Not withstanding the recent deterioration in the relationship between Australia and Indonesia, over allegations of spying, building and maintaining an strong Indonesia-Australia relationship is critical for Australia in the 21st Century.
Within two weeks of being sworn in as prime minister, Tony Abbott was in Jakarta. Why? – because of the importance of the relationship between Australia and Indonesia – two great neighbours and two major economies.
Here are some facts about Indonesia:
• Indonesia’s 17,508 islands have a population of over 250 million people (238m at 2010 census), making it the world’s fourth most populous country.
• It is the world’s most populous Muslim nation.
• It is the world’s third largest democracy.
• It is a founding member of ASEAN and a member of the G-20 major economies.
• The Indonesian economy is the world’s 16th largest by nominal GDP.
• Along with India, it is the emerging democratic superpower of Asia.
• Currently, Indonesia’s annual GDP per person is less than $4000 – or a tenth of Australia’s – but it is growing at about 6 per cent a year. The minimum wage rose by 44 per cent in the past year.
• 50% of Indonesians are aged under 30. They are a technologically literate workforce ready to drive economic development.
• Within two decades there will be 135 million middle class Indonesians whose demand for goods and services – including financial services, health services, educational services, infrastructure and food – will be backed by purchasing power.
• It probably won’t be very long before Indonesia’s total GDP dwarfs Australia’s.
Yet, despite the fact that there has been trade between Australia and Indonesia at least since the 17th century; that hundreds of thousands of Australian tourists travel to Bali and elsewhere in Indonesia every year; and tens of thousands of Indonesian students attend Australian universities and colleges every year, the annual two-way trade between Australia and Indonesia is still only about $15 billion.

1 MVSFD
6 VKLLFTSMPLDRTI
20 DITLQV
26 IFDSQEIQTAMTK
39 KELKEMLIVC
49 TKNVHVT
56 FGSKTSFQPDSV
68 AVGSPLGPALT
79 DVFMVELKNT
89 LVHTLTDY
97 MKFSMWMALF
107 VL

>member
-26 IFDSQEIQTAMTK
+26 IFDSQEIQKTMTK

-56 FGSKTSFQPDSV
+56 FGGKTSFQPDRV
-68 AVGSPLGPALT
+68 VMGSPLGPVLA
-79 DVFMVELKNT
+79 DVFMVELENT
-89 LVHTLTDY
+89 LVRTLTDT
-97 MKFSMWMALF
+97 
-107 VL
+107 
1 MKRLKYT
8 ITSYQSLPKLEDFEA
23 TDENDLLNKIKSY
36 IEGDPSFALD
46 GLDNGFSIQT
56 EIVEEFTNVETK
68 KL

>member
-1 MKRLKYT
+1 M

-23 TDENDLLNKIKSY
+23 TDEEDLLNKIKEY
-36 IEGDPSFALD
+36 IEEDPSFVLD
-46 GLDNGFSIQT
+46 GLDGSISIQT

Even our two way trade with New Zealand, with a population of just four million people, is greater than our current two way trade with Indonesia with its 250 million people.
Two new initiatives – a New Colombo Plan and the Australia-Indonesia Centre (launched Nov 2013) – aim to ensure that we are a more Asia literate country, more able to play our part in the Asian Century. The new Colombo Plan will bring the best and the brightest students from the wider Asia-Pacific region, including Indonesia, to Australia and take Australia’s best and brightest students to the region acknowledging how much the region can teach us as well as how much we can offer our region. As well, within a decade, the aim is to have 40 per cent of high school students studying a foreign language with an emphasis on Asian languages.
The Australia-Indonesia Centre’s function is to strengthen Australians’ knowledge and understanding of this vitally important neighbour and build business, cultural, educational, research and community links to promote a greater understanding of Indonesia and its growing importance to Australia.
There are real opportunities for ACT businesses to engage with Indonesia. Canberra Business Council and the ACT Exporters’ Network have recognised this potential for some time. We have worked closely with the ACT Government throughout the year, including assisting with organizing a very successful first Trade Mission from the ACT to Indonesia earlier this year. The Network will continue to work with its members and the ACT Government in 2014, to build on the achievements of 2013 and to assist exporters in the ACT to take advantage of trade opportunities with Indonesia throughout 2014.
ACT Exporters’ Network members are invited to join Canberra Business Council for Christmas drinks to celebrate the year’s achievements.
DATE: Thursday 5 December
TIME: 5.30pm – 7.30pm
VENUE: National Film & Sound Archives, Acton
COST: Exporters’ Network Members: FREE
CBC Members: FREE | Non-Members: $40
To register go to www.canberrabusinesscouncil. com.au or phone 6247 4199